My solution was to have a network share containing all the start menu folder structure with suitable security groups to prevent students getting the SIMS icons, as well as other restrictions.
At logon, a vbs script clears out the local computers redirected start menu, and then looks at the remote share, loops through each subfolder and reads the target location for each shortcut. If it exists, then it copies the shortcut over to the local start menu. At the end of each folder, it checks to see if the local copy contains any lnk files, and if the folder didn't have anything copied over, it removes it to keep it nice and tidy.
So far our logons only take 15-20 seconds from entering the users password til their desktop appearing with correct icons showing. It also means that our XP and Windows 7 start menus keep the same layout, and when we roll out 64bit version of Windows 7, we can drop the updated application shortcuts into the network repository and know that it will only appear on the correct OS version.
For network applications where do you put the shortcuts? If i put them in a redirected folder on the C Drive, when a laptop is taken home the start menu will freeze because the shortcuts lead to a path that the machine can't contact.
How would you deal with it?
I'm pondering combining the "that's not installed, hide/don't copy the shortcut" functionality with a Monolithic start menu at \\server\menu with access-based enumeration.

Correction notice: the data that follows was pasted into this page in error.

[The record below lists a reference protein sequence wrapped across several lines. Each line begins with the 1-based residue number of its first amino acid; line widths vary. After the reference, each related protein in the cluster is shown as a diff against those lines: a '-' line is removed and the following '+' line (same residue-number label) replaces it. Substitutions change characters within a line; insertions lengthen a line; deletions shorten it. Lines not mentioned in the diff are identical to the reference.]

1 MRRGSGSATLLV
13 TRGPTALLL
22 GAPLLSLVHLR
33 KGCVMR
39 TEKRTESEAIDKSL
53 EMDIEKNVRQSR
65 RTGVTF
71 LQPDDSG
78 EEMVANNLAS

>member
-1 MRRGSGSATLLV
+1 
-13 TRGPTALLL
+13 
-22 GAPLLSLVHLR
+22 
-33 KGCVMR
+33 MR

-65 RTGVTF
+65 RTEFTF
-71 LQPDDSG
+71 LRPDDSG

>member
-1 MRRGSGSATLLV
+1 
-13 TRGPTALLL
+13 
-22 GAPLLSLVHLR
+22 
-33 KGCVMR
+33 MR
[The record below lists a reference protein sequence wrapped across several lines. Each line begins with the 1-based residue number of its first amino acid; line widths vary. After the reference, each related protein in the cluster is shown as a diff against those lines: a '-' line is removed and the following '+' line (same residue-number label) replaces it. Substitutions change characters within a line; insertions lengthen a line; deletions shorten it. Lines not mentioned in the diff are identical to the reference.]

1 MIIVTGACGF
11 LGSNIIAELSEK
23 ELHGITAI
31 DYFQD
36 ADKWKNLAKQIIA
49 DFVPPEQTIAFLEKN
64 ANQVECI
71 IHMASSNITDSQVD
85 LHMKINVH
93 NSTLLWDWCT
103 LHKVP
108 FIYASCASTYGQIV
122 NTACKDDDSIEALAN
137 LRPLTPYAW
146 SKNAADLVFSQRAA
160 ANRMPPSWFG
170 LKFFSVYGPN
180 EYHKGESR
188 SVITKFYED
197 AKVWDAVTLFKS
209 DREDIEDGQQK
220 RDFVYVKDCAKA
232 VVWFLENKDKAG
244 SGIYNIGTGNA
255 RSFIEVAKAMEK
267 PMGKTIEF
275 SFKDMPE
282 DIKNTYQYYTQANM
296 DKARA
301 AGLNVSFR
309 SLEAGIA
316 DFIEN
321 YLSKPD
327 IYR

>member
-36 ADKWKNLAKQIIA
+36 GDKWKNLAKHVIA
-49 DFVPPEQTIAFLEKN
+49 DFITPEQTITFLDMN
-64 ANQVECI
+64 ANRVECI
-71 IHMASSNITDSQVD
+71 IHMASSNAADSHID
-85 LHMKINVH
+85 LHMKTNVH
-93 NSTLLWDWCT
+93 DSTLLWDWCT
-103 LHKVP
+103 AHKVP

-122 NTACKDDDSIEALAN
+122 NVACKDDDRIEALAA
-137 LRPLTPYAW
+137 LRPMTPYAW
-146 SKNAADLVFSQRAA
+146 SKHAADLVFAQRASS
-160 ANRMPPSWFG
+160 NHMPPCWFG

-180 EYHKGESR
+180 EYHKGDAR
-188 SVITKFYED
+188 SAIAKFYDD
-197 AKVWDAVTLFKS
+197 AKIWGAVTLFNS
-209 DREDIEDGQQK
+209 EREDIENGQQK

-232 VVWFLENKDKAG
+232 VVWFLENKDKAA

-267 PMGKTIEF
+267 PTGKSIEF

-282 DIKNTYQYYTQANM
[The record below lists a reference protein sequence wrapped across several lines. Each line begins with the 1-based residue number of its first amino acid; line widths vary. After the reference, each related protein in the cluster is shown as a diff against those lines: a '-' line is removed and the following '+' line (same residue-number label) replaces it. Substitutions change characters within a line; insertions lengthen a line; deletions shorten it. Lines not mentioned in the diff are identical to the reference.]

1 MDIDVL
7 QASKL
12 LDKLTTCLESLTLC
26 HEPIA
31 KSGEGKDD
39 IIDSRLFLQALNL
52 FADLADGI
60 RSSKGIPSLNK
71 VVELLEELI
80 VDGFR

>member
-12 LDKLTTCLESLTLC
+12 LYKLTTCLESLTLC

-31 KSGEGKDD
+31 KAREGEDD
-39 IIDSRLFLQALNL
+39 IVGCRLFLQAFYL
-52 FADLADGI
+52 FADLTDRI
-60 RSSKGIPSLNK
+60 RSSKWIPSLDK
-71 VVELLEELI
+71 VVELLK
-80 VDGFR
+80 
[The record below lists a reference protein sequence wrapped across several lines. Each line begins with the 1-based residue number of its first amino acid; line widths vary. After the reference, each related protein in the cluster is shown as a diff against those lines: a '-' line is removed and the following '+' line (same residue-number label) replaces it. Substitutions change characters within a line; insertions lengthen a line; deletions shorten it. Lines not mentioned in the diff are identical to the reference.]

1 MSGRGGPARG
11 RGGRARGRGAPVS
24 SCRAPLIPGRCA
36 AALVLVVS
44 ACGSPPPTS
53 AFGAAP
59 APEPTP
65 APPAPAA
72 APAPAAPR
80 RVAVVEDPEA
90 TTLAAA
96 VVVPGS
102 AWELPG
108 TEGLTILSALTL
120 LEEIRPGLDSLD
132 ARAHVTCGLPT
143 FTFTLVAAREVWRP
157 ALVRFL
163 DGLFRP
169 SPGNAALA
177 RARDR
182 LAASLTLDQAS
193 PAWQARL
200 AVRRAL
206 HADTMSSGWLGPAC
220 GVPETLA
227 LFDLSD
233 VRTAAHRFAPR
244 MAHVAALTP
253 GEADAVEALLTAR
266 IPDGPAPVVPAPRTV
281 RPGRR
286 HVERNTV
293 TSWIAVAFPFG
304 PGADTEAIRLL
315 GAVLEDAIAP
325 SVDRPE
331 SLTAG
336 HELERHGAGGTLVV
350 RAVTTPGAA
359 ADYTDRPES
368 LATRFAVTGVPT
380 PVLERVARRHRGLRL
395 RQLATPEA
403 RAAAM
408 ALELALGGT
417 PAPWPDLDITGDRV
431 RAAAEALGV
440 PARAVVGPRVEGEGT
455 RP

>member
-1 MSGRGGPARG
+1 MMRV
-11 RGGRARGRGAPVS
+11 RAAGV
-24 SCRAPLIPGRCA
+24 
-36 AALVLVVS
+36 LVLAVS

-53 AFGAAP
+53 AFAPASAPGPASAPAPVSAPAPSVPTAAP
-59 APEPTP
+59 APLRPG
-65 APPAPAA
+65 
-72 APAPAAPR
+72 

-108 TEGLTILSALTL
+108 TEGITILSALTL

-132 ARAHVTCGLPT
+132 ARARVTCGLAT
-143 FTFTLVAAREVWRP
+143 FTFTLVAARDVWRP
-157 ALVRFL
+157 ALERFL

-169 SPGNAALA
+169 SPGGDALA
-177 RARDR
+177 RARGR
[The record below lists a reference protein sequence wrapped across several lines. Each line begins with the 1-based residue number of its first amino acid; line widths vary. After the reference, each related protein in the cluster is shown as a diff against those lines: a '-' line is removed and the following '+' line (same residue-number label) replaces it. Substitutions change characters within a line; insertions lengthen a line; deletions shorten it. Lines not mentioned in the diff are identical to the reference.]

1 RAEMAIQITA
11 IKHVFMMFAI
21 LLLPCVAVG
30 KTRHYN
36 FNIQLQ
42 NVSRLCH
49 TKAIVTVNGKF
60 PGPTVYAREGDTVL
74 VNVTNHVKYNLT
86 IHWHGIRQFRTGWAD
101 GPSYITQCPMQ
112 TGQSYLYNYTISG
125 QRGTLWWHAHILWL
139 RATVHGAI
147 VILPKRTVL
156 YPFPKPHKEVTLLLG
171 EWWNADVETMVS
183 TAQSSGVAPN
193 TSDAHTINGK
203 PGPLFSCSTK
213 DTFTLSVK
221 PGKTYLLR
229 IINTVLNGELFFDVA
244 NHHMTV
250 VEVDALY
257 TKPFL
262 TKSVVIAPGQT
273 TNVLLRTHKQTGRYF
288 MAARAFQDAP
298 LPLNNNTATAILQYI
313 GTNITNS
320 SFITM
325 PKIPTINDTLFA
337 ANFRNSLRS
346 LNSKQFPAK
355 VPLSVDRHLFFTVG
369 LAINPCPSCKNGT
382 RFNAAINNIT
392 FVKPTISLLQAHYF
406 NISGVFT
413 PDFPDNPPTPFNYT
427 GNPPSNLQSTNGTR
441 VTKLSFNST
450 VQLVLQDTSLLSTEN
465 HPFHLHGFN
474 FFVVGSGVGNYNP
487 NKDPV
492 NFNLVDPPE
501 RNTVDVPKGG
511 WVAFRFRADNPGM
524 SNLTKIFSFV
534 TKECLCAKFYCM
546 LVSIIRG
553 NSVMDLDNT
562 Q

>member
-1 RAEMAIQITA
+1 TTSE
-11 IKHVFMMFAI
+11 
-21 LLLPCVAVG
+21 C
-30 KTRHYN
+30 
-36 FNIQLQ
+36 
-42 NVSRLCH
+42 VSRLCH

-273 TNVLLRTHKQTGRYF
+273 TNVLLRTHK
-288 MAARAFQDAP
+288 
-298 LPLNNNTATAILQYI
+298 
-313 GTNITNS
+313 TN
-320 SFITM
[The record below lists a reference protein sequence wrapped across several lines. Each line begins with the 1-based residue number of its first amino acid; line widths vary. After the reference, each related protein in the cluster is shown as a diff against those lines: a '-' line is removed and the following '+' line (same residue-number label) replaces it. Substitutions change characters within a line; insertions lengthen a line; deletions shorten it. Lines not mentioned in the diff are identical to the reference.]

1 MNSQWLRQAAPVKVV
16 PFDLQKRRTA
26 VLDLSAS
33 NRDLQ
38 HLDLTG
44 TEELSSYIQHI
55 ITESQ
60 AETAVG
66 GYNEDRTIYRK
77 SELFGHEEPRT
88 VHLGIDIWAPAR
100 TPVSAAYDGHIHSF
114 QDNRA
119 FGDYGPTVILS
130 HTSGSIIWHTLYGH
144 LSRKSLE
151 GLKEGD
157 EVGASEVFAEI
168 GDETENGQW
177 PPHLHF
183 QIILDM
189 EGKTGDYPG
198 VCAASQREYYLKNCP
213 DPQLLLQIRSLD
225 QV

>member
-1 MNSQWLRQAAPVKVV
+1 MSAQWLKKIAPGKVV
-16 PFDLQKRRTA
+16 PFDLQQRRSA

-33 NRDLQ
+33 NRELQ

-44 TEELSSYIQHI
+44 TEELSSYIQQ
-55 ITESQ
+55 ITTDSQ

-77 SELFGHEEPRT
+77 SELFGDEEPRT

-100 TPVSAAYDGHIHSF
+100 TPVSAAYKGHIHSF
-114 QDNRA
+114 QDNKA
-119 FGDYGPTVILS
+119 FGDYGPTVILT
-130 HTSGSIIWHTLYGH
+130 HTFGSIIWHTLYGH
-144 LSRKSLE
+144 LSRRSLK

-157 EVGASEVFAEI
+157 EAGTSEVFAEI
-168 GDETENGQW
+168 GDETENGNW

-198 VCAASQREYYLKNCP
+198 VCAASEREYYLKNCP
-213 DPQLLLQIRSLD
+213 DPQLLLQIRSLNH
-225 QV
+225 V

The downside is I have to copy the menu items via a login script to say c:\documents and settings\username\start menu and point their menus there.
How long does the "that's install/not installed" login script take to run (on average)? Couple of seconds?
I am not sure what the reason is not for using Group Policy Preferences in this instance!? Item level targetting can be set on all the shortcuts from one location based on security group/if a file exists etc. No need for scripts and redirected shares!
You can even add shortcuts to the quick launch and desktop if required, again with item level targetting. This is available on XP and 7 and works the same on both.
Managed to get this script working in most regards in that it's successfully copying files to the local drive including permissions. The only issue I'm having now is that I can't figure out the whole 'hiding' the folders thing. For example I've removed permissions for 'authenticated users' and made sure the test user had no access to certain folders/files within the Start Menu directory. When logging on as that test user, none of the folders were shown initially, including those they do have access to.
Trying to get our head around your script we noticed a reference to the 'desktop.ini' file existing. Copied the .ini file into the directories and then they showed when logged on as the user but those they don't have access to also showed up, though they were (empty).
Any ideas what I'm doing wrong?
I'm trying to deliver customised start menus to my Windows 7 clients using Group Policy Preferences. Each shortcut preference is set to 'Replace' mode and has 'Item Level Targeting' enabled to check if the target executable exists. This works fine.
However, if a user logs onto a PC that has 'Application A' installed and receives a shortcut for 'Application A', and then logs off and logs onto another PC which doesn't have 'Application A' installed, the shortcut doesn't get removed from the user's start menu. This is the case even when the preference item has 'Remove this item when it is no longer applied' selected.